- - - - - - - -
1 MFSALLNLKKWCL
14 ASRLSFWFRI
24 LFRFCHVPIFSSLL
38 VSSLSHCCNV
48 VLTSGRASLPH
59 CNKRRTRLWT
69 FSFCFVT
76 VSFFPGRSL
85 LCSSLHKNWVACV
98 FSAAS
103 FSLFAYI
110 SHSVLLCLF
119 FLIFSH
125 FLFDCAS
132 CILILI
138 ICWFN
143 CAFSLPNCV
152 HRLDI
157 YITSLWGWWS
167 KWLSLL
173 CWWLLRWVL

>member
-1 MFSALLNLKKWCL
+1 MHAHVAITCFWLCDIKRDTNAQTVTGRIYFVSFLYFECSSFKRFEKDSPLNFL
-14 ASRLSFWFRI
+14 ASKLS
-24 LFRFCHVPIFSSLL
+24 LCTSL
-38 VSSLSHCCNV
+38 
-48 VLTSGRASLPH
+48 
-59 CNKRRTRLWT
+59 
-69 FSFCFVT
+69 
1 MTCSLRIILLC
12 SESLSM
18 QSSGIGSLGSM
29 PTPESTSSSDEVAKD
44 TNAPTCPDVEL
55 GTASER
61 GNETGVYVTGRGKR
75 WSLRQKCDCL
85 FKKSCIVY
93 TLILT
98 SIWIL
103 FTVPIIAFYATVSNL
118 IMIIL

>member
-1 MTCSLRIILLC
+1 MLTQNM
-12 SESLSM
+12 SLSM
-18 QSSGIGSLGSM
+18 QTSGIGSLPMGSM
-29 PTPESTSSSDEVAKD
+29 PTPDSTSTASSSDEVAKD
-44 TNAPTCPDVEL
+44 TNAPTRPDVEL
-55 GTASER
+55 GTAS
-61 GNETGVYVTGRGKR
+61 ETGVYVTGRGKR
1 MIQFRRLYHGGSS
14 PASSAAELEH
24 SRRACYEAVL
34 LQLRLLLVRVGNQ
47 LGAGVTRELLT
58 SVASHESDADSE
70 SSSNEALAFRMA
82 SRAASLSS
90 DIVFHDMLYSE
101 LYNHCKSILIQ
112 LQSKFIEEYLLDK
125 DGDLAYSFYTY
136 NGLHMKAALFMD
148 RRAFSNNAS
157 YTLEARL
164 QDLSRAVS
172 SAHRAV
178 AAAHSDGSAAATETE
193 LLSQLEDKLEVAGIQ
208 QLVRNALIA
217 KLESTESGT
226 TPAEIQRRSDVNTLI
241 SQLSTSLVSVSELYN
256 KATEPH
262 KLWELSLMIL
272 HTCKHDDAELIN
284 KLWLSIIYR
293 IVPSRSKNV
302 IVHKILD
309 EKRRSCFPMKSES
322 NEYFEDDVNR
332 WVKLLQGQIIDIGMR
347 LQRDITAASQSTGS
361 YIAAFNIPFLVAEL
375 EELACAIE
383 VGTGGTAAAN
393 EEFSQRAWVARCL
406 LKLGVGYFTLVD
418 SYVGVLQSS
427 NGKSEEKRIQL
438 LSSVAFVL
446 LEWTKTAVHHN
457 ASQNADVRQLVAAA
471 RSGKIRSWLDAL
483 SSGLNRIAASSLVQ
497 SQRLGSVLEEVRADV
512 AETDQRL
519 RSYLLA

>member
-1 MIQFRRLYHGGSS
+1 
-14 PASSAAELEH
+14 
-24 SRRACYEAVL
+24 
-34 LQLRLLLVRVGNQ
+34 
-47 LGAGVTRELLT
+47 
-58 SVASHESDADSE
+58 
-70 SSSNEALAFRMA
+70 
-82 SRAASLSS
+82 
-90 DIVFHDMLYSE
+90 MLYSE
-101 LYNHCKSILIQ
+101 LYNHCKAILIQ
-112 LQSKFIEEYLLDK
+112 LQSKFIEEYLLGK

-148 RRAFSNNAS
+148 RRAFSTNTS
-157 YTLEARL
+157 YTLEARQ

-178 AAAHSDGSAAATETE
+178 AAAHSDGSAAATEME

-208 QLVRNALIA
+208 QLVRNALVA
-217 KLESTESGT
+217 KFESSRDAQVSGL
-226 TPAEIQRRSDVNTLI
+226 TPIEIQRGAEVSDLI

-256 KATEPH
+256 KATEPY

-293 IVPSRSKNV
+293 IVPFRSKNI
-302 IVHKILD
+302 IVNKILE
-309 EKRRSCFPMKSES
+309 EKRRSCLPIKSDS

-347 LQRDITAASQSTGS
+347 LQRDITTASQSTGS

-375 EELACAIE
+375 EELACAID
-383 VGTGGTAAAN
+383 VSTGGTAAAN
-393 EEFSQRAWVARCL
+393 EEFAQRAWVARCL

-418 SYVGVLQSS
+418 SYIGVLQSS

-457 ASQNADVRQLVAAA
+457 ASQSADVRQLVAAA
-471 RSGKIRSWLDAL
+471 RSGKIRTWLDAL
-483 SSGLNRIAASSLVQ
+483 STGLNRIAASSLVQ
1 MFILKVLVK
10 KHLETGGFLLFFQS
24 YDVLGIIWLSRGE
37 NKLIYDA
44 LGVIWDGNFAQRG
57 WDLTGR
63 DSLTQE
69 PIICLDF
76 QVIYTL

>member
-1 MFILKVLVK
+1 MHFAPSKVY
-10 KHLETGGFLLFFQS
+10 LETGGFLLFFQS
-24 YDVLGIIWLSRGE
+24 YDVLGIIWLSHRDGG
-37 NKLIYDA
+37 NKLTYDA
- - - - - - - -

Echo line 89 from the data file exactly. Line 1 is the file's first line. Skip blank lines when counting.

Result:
262 KLWELSLMIL